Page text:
Also see Fred's review of Same Time, Next Year
Annette O'Toole's warmth, understanding of character, and persuasive depiction of Robert Eads is evident from the moment she appears on this stage, one which situates the actors practically in first row house seats. Terminally ill with cancer but determined to live out her final year with full feeling, she is involved with Lola Cola (Jeff McCarthy), transgendered from male to female. She is large and not particularly easy with her own being.
Jackson (Jeffrey Kuhn), attracted to Carly (Natalie Joy Johnson), wants to have surgery to be more of a man. Sam (Todd Cerveris) is partnered with the very basic Melanie (Robin Skye). Jackson and Sam have made the transition from women to men.
Pivotal musicians who are also storytellers include David Lutken (guitar, banjo, mandolin, dobro and harmonica), Lizzie Hagstedt (bass), Joel Waggoner (violin), and Elizabeth Ward Land (percussion). All sing well and all sing, at times, as they play the instruments.
This is a stirring, touching, thematically rich musical which finds family as its important/intriguing focus. The song "Chosen Family," performed early on and then later, says it all. All of the individuals get together every so often. Robert (whose parents call him Barbara) wants to take Lola with him to attend the Southern Comfort Conference in Atlanta where transgendered people will gather. Lola is having significant difficulty with her current self.
So, too, this play is all about "My Love," another of the numbers which is presented twice by vocalists and once on instruments. Robert truly loves Lola and he is devoted.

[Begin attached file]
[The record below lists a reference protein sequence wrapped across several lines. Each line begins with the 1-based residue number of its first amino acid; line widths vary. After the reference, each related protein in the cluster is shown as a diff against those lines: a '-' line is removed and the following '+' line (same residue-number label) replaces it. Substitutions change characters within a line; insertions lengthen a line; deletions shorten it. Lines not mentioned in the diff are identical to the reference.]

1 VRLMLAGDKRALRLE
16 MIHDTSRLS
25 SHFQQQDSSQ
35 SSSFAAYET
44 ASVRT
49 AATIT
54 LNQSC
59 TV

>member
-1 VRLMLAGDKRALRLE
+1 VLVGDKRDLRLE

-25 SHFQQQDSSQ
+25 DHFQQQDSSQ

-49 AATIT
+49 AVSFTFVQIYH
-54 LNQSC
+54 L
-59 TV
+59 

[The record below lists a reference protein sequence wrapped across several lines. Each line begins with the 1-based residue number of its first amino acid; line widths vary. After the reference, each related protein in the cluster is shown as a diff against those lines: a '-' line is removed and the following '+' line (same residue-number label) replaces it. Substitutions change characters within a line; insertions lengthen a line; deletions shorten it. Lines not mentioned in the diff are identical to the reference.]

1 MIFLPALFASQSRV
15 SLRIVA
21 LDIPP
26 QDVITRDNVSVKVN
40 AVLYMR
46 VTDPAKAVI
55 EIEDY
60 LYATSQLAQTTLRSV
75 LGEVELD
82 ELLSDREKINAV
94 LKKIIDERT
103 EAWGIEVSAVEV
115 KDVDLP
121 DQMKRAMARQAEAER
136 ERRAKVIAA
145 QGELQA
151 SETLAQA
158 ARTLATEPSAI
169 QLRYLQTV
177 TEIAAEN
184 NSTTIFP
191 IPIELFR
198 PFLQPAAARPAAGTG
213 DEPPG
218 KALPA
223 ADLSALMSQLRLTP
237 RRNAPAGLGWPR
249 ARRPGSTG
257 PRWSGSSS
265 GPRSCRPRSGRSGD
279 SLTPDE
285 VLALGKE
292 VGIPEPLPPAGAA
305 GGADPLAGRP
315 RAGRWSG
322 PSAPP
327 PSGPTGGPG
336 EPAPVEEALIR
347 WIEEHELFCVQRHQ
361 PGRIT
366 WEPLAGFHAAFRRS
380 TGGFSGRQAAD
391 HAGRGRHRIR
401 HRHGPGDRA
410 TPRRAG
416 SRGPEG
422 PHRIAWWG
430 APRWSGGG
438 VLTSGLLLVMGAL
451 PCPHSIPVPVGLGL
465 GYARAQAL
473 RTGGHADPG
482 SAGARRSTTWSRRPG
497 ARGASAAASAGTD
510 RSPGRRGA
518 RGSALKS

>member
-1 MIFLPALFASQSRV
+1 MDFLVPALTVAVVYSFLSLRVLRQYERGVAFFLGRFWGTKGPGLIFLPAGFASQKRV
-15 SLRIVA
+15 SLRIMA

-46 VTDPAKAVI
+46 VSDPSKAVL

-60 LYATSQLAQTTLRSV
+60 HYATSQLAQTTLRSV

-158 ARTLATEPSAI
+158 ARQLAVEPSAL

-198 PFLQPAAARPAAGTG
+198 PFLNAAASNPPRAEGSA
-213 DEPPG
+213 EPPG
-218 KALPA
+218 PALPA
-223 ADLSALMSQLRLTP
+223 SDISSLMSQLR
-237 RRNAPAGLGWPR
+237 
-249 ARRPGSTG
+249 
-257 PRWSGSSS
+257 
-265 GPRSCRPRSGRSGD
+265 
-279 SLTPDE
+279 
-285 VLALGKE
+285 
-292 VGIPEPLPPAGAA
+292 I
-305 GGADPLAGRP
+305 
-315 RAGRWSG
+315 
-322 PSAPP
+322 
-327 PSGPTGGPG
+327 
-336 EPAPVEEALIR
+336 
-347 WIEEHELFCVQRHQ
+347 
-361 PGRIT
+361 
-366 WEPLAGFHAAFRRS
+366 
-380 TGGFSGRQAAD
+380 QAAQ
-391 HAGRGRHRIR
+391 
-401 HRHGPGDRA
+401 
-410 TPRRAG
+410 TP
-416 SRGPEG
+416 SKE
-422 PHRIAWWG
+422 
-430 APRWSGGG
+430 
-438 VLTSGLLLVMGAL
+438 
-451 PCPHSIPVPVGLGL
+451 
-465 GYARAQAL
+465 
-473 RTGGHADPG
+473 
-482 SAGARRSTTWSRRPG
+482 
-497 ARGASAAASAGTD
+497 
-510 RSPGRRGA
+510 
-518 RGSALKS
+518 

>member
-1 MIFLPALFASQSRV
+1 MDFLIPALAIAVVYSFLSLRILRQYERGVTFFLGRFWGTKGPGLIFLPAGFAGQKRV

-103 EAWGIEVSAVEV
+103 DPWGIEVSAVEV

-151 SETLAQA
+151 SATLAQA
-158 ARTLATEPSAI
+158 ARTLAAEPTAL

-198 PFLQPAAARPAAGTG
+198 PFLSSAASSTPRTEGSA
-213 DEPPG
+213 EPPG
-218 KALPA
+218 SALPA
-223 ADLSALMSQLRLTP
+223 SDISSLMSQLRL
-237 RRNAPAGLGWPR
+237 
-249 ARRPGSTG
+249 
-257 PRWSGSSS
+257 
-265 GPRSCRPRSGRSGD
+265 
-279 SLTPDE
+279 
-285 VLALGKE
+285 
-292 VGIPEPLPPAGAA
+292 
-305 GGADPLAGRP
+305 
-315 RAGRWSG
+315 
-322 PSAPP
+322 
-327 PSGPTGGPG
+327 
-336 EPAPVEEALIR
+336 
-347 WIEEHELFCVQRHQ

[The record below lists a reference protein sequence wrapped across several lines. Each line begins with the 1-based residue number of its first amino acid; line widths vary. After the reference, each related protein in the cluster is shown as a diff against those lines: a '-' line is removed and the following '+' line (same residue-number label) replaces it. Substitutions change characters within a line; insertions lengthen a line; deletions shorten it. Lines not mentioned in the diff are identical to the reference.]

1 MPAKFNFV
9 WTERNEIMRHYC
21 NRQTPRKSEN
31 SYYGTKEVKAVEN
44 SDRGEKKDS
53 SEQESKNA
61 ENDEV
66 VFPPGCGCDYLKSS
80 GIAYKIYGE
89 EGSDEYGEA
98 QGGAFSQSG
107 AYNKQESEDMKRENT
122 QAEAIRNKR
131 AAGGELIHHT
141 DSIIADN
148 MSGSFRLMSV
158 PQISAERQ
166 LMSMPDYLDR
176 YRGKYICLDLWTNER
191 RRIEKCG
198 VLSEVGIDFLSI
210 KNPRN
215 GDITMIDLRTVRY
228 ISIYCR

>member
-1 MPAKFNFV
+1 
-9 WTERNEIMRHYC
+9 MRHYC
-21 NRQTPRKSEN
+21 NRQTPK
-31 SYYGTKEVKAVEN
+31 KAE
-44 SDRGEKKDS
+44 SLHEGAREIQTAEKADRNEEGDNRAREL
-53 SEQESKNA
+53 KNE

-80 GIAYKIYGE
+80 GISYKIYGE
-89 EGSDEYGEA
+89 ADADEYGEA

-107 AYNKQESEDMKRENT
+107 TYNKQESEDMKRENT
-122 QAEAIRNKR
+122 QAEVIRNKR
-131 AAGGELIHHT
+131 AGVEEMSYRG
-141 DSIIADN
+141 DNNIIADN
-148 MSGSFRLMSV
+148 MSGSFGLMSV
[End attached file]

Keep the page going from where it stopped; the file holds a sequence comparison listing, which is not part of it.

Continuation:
While Robert's prognosis is difficult and his fate is determined, this is not a heavily depressing play. On the contrary, Southern Comfort is soulful and sensitive. The moments are sometimes comic, sometimes tenderand always expressive.
O'Toole, nearly gaunt for this role, is a revelation. Wearing a wispy goatee and sideburns, her hair fairly short, and outfitted, by Patricia E. Doherty, in country jeans, a flannel shirt and such, she is an actor transformed. I, for one, recall her as the attractive tutor for Robby Benson in the 1977 film One on One. Others might have seen her on television's "Smallville." Now, though, beneath her cowboy hat, she embodies the flinty, quite-smart Robert, the appealing catalytic character and lead performer. He says, during the first act, "C'mon now, y'all know gender's got nothin' more to do with that kind o' stuff than it has to do with what's between your legs. The truth is inside." Truth, here, is essential.
McCarthy, whom BSC Artistic Director Julianne Boyd has featured in a number of shows, excels with a most difficult portrayal. He is tall and his shoulders are broad. During one sequence, Lola is portrayed as her former persona, John. This occurs as Lola discards a wig and has a business interaction.
One gets the sense that this is an isolated Toccoa, Georgia, community. The overarching questions: Would outside society, 15 years ago, accept them? If not, when?
Boyd, again, brings new, challenging, even daring work to this small stage. This time, as adeptly designed by James J. Fenton, the set includes worn lattice and fencing, a utilized wooden swing, rough outdoor table and chair, tools, and old tire and so forth.
Southern Comfort maximizes many art forms and the result is singular, enduring theater. Director Caruso brings together this production; Artistic Producer of the Musical Theatre Lab, William Finn, deserves a nod, too. The musical continues through August 10th on the St. Germain Stage, in Pittsfield, Massachusetts as part of Barrington Stage Company's summer season. For tickets, call (413) 236-8888 or visit barringtonstageco.org.
- Fred Sokol